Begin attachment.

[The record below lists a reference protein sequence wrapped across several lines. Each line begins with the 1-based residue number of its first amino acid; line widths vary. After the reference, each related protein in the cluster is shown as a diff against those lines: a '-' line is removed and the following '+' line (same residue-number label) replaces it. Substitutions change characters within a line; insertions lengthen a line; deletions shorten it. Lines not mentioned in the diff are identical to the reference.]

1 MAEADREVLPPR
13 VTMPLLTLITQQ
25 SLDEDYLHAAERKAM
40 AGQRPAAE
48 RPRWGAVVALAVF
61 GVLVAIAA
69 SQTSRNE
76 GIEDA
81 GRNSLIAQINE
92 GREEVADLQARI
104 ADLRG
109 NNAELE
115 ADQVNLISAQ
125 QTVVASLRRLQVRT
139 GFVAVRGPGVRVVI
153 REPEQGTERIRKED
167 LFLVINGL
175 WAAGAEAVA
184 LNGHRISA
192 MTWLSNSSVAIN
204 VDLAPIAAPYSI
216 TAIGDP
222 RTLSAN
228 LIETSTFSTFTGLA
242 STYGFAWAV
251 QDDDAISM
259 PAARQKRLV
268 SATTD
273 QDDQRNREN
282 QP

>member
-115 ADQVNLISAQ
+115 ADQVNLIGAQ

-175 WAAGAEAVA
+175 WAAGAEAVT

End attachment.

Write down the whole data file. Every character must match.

[The record below lists a reference protein sequence wrapped across several lines. Each line begins with the 1-based residue number of its first amino acid; line widths vary. After the reference, each related protein in the cluster is shown as a diff against those lines: a '-' line is removed and the following '+' line (same residue-number label) replaces it. Substitutions change characters within a line; insertions lengthen a line; deletions shorten it. Lines not mentioned in the diff are identical to the reference.]

1 MAEADREVLPPR
13 VTMPLLTLITQQ
25 SLDEDYLHAAERKAM
40 AGQRPAAE
48 RPRWGAVVALAVF
61 GVLVAIAA
69 SQTSRNE
76 GIEDA
81 GRNSLIAQINE
92 GREEVADLQARI
104 ADLRG
109 NNAELE
115 ADQVNLISAQ
125 QTVVASLRRLQVRT
139 GFVAVRGPGVRVVI
153 REPEQGTERIRKED
167 LFLVINGL
175 WAAGAEAVA
184 LNGHRISA
192 MTWLSNSSVAIN
204 VDLAPIAAPYSI
216 TAIGDP
222 RTLSAN
228 LIETSTFSTFTGLA
242 STYGFAWAV
251 QDDDAISM
259 PAARQKRLV
268 SATTD
273 QDDQRNREN
282 QP

>member
-115 ADQVNLISAQ
+115 ADQVNLIGAQ

-175 WAAGAEAVA
+175 WAAGAEAVT